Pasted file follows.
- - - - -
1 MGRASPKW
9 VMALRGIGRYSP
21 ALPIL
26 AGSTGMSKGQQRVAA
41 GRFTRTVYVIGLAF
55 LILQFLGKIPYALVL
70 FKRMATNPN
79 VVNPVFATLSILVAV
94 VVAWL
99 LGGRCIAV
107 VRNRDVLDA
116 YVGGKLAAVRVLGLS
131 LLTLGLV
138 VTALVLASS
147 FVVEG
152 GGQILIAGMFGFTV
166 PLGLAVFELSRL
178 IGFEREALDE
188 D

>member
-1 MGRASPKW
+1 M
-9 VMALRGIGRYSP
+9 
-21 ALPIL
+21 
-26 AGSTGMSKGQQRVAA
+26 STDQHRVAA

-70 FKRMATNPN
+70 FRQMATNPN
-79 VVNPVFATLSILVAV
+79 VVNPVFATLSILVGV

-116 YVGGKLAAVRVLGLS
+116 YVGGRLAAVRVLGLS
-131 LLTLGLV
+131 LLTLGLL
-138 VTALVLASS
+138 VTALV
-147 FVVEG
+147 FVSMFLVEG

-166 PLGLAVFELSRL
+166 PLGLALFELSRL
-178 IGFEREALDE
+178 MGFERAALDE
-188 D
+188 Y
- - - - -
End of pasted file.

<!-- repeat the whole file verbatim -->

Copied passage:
1 MGRASPKW
9 VMALRGIGRYSP
21 ALPIL
26 AGSTGMSKGQQRVAA
41 GRFTRTVYVIGLAF
55 LILQFLGKIPYALVL
70 FKRMATNPN
79 VVNPVFATLSILVAV
94 VVAWL
99 LGGRCIAV
107 VRNRDVLDA
116 YVGGKLAAVRVLGLS
131 LLTLGLV
138 VTALVLASS
147 FVVEG
152 GGQILIAGMFGFTV
166 PLGLAVFELSRL
178 IGFEREALDE
188 D

>member
-1 MGRASPKW
+1 M
-9 VMALRGIGRYSP
+9 
-21 ALPIL
+21 
-26 AGSTGMSKGQQRVAA
+26 STDQHRVAA

-70 FKRMATNPN
+70 FRQMATNPN
-79 VVNPVFATLSILVAV
+79 VVNPVFATLSILVGV

-116 YVGGKLAAVRVLGLS
+116 YVGGRLAAVRVLGLS
-131 LLTLGLV
+131 LLTLGLL
-138 VTALVLASS
+138 VTALV
-147 FVVEG
+147 FVSMFLVEG

-166 PLGLAVFELSRL
+166 PLGLALFELSRL
-178 IGFEREALDE
+178 MGFERAALDE
-188 D
+188 Y